Movie Renter's Guide Number 155 - February, 2008



"Becoming Jane" (SD DVD)


The story chronicles young Jane Austen (1775-1817) who strives to become a novelest at a time when women were frowned upon for letting everyone know that they are just as intelligent as men (in fact, women average 1 or 2 IQ points higher than men). Her father is supportive, but her mother thinks she should just accept the marriage proposal of a rich young suitor.

Of course, Jane (Hathaway) wants to marry for love, and when an aspring lawyer, Tom Lefroy (McAvoy) comes to visit, his fiery temperament matches her own, and they fall head over heels.

The problem is, Tom's boss at law school and also his uncle, does not want Tom to marry a penniless nobody (at that time, Jane was an unknown author).

They finally elope with intentions of living on love in London, but Jane discovers a secret that may be the undoing of their plans.


  • Miramax
    2006, Color, Rated PG, 2 Hr 00 min
  • Aspect Ratio: 2.35:1
  • 480i
  • English DD 5.1
  • Directed by Julian Jerrold
  • Starring Anne Hathaway, James McAvoy, Julie Walters, James Cromwell, Maggie Smith
  • Entertainment:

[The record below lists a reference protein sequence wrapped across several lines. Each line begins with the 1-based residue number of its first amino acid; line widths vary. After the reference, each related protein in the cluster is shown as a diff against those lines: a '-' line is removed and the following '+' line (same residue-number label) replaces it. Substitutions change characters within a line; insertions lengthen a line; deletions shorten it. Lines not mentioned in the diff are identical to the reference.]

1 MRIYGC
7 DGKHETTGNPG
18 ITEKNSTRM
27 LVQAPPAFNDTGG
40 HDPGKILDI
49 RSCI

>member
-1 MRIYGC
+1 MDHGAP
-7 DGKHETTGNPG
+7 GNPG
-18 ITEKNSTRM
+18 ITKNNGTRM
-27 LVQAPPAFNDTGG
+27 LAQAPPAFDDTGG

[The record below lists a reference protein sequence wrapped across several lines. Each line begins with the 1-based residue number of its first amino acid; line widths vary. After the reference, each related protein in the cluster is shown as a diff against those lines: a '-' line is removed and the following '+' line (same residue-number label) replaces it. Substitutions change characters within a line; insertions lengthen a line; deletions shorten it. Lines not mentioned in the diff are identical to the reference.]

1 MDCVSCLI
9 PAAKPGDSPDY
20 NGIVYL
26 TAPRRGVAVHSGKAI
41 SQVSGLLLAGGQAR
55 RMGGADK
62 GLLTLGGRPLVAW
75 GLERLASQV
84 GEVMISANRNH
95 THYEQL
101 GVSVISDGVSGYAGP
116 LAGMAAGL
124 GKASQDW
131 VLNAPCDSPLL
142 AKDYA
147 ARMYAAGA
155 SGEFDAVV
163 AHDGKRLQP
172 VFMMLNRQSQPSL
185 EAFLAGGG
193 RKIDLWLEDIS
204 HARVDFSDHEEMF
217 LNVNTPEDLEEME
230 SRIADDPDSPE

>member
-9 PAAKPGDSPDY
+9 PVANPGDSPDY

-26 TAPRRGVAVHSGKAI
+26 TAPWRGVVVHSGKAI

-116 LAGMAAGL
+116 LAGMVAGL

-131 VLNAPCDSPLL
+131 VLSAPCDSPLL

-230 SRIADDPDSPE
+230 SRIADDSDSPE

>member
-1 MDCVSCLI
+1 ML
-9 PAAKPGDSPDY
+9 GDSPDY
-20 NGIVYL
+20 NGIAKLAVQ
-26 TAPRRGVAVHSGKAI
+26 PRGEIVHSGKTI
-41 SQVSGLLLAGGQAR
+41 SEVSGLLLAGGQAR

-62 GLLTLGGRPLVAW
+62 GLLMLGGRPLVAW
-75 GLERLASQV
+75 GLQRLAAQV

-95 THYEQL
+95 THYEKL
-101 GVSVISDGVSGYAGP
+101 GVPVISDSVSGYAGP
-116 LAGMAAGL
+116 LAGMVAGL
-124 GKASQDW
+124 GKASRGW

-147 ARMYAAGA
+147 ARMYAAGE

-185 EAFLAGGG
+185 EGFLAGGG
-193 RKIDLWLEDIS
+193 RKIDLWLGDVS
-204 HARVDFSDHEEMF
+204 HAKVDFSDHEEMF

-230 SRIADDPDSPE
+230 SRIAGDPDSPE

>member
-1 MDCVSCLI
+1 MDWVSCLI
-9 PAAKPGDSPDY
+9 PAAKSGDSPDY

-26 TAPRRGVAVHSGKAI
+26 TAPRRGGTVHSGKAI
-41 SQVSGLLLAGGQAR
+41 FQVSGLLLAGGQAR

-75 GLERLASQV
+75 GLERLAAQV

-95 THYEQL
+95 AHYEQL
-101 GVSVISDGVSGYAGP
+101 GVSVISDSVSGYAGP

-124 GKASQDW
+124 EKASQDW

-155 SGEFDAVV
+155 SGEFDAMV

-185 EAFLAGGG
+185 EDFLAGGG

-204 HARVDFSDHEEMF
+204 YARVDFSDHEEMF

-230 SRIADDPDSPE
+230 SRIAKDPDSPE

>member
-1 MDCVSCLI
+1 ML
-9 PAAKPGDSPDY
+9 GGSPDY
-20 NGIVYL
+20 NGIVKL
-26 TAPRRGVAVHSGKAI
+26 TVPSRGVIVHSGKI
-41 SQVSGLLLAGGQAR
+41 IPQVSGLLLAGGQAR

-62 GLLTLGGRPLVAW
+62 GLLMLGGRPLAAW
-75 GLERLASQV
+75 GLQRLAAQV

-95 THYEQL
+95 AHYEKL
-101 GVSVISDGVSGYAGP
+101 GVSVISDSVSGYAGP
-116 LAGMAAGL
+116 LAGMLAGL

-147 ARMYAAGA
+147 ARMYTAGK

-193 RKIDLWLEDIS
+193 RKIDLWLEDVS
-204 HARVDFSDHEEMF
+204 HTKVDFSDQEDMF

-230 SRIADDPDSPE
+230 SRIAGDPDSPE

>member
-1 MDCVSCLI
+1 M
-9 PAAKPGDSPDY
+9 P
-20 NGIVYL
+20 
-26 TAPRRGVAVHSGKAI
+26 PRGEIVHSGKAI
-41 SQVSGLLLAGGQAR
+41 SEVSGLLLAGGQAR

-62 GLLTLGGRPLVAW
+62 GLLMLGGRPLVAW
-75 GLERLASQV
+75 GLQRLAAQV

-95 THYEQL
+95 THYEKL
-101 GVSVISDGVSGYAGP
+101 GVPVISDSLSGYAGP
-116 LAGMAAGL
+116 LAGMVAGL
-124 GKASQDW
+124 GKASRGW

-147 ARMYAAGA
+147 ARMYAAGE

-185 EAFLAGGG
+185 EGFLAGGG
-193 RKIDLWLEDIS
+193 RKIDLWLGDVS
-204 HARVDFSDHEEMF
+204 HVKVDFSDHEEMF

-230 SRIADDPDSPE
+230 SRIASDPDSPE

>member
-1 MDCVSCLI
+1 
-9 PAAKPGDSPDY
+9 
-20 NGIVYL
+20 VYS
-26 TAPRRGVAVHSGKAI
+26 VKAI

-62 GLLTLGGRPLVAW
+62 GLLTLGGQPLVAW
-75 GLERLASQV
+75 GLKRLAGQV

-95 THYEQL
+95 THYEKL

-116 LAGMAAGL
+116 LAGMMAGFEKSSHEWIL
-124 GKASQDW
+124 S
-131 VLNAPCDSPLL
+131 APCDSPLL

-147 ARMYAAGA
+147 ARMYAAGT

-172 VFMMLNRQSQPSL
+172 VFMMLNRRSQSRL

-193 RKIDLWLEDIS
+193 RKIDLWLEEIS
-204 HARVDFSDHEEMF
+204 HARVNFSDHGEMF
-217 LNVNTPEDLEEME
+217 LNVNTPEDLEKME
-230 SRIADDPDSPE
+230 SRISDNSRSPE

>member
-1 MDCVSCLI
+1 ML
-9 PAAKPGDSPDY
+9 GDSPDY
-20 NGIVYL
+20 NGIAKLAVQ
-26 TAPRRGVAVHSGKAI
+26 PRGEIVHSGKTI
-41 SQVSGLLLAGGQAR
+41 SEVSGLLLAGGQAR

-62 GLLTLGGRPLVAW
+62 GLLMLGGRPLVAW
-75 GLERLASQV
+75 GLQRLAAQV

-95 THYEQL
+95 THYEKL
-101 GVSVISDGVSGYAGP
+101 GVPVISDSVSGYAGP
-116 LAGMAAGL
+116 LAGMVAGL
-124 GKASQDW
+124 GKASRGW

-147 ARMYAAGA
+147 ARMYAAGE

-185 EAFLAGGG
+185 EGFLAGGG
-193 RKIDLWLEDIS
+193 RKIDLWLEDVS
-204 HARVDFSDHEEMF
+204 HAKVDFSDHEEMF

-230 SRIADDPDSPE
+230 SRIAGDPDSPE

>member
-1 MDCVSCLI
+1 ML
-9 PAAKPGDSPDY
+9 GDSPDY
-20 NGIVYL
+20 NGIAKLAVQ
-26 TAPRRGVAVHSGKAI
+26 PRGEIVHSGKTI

• Video:
  • Audio:
  • Extras:
  • Violence: No
  • Sex: No
  • Language: No


Many people would call this a Victorian Melodrama, but "Victorian" refers to the time of Queen Victoria who lived from 1819 to 1901. Jane Austen died two years before Victoria was born. But, the label still is descriptive, and if you want to call it a Victorian Melodrama, I won't object.

Tom Lefroy was considered simply Jane's boyfriend in historical accounts. The movie makes a lot more of their relationship though. In any case, Lefroy went on to become a Chief Justice of Ireland, and Austen's novels are considered to be some of the best in English literature.


It is hard to pay attention to whether or not the photography is good, when the subject is the gorgeous English countryside. A $20 camera couldn't take a bad photo of that stuff. I don't know when they filmed it, but everything sure seemed wet all the time. A characteristic of the Hampshire deep woods I suppose.


These include Discovering the Real Jane Austen, Director's Commentary, and Deleted Scenes.